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Whole-Wheat Maltagliati

Yield: about 1 lb.

Maltagliati means “badly cut” and refers to the imprecise way in which these sheets of pasta are cut. The haphazard squares are just the right rustic shape and texture for a hearty, nourishing soup.


  • 5 oz. (1 cup) stone-ground whole-wheat flour
  • 6 oz. (1 cup) semola rimacinata or semolina flour; more for rolling
  • 3/4 cup warm water
  • 1/2 tsp. fine sea salt


Mix the flours in a bowl. Mound them on a clean, preferably wood, surface, and form a well in the center. Slowly pour in the water, and sprinkle in the salt. Beat lightly with a fork to combine. Mix the dough, and knead it into a smooth ball. Cover with plastic wrap, and let rest at room temperature for at least 30 minutes and up to 2 hours.

Set up a pasta machine with the rollers on the widest setting, or use the pasta roller attachment for a stand mixer. Scatter a little semolina on the ball of dough and on the work surface around the machine. Cut the dough into quarters and wrap three pieces. Flatten the fourth piece with your hand or a rolling pin into an oval 3 to 4 inches long and 3 inches wide. Feed it through the rollers, then lay it on the work surface. Fold it into thirds, like a business letter, sprinkle with a little semolina if it’s tacky, and pass it through the rollers again. Repeat the folding and rolling process three or four more times to smooth out and compact the dough and give it an even rectangular shape. Move the roller setting to the next narrower notch, and feed the dough through twice, sprinkling it with semolina as needed. Continue to pass the dough through the rollers twice on each successively narrow setting until the strip is about 20 inches long and 1/8 inch thick (I stop after running the dough once through setting #4 on my pasta machine). The strip should be just a bit too thick to see the shadow of your hand through it. Lay the strip on a semolina-dusted surface, and roll out the remaining pieces of dough in the same way.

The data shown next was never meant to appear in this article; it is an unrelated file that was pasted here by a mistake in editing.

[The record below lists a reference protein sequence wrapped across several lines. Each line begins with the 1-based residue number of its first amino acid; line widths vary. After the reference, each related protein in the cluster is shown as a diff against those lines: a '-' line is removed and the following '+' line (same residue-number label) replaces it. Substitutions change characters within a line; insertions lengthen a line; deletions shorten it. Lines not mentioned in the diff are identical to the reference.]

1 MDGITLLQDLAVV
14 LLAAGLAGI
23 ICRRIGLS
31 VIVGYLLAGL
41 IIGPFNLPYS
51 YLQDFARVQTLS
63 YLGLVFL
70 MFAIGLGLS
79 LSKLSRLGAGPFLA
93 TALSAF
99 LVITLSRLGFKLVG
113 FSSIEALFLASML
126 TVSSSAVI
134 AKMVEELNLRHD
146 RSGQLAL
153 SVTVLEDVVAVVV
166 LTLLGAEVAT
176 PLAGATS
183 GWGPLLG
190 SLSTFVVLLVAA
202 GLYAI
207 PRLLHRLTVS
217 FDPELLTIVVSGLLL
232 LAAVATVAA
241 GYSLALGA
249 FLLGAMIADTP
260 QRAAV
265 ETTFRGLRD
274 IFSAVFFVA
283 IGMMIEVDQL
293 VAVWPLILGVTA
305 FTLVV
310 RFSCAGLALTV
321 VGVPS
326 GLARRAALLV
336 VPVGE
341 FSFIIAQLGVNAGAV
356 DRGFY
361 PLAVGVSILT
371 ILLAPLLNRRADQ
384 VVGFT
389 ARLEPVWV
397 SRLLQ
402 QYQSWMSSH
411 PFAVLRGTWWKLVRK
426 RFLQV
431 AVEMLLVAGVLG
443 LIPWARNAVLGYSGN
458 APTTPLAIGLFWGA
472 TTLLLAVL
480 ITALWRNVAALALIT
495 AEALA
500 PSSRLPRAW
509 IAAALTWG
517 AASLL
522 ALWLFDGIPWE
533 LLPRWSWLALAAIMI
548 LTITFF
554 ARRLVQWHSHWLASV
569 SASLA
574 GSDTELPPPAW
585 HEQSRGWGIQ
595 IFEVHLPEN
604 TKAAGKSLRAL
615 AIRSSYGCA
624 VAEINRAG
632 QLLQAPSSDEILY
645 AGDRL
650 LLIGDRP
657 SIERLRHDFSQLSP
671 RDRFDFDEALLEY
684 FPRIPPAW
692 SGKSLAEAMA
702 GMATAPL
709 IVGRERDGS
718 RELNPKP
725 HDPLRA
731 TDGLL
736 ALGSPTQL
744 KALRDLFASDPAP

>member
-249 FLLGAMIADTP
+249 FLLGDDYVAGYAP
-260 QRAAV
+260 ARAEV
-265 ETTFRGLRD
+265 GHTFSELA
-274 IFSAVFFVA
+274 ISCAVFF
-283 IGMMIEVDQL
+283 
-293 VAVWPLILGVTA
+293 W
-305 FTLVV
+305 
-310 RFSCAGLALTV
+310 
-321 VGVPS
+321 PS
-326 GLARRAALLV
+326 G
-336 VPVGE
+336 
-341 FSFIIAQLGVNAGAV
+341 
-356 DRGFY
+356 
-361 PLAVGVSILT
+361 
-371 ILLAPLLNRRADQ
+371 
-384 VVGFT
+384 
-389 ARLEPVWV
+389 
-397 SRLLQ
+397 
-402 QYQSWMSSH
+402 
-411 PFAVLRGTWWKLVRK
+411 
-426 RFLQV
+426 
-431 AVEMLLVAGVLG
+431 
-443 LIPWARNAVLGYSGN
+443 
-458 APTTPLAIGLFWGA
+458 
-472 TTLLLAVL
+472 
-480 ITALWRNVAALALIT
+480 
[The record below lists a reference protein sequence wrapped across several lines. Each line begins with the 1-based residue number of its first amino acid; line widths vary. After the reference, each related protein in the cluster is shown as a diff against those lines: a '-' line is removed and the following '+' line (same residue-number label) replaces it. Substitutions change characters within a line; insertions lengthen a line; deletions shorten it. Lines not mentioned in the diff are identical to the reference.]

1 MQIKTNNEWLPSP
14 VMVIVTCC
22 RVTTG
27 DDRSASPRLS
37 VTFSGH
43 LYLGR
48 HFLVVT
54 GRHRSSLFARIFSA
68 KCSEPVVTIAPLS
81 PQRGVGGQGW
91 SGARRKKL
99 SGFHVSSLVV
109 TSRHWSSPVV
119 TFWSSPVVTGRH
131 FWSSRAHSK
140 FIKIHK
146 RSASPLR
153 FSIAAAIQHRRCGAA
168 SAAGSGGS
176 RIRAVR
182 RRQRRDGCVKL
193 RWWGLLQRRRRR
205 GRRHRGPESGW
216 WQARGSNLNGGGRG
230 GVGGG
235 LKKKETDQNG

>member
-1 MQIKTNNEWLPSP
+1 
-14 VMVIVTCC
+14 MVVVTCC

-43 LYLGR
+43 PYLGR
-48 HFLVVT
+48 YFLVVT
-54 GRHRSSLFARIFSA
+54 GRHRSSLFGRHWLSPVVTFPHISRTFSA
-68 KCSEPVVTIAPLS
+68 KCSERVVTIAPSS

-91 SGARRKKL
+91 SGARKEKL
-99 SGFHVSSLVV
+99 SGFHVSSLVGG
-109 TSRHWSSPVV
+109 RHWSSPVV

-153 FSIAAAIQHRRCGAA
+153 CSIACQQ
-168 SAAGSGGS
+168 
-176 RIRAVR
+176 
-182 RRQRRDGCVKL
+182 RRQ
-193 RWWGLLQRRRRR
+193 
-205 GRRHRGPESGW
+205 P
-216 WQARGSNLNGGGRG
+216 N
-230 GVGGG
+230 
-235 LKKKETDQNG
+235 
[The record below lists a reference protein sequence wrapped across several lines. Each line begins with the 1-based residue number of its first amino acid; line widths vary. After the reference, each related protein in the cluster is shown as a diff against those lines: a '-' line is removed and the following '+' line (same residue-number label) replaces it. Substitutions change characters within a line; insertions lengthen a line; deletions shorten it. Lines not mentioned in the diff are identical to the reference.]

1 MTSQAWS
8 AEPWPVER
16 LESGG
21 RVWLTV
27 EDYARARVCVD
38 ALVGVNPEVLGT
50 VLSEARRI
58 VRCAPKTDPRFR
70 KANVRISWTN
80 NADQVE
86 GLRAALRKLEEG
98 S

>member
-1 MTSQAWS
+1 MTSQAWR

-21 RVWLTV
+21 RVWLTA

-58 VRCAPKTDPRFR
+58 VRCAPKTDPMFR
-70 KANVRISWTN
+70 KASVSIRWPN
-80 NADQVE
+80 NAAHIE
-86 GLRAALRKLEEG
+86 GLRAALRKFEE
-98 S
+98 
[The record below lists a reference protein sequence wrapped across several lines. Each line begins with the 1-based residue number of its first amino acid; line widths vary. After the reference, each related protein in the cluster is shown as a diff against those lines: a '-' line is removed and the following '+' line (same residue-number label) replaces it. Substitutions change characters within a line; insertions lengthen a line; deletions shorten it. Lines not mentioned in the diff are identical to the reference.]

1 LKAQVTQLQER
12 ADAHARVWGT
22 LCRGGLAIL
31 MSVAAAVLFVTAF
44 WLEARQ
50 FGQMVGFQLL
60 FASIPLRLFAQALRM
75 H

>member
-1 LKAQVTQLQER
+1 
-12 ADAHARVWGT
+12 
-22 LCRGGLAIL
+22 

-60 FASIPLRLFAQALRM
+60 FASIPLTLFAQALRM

Use a fluted pastry cutter to cut the strips lengthwise into thirds. Then cut the strips crosswise to obtain squares. They should look more or less like large postage stamps, but don’t be too precise; the point of maltagliati is to make them slightly haphazard. Spread the maltagliati in a single layer on a semolina-dusted wood board or tablecloth, and let them dry slightly. Note that unlike other pasta cuts, maltagliati dry well and do not need to be frozen for longer storage. If you’re not planning to use them immediately, let them dry for 24 to 48 hours, until there is no trace of moisture left. Once dry, transfer to a tightly lidded container and store in the pantry for up to 3 months.


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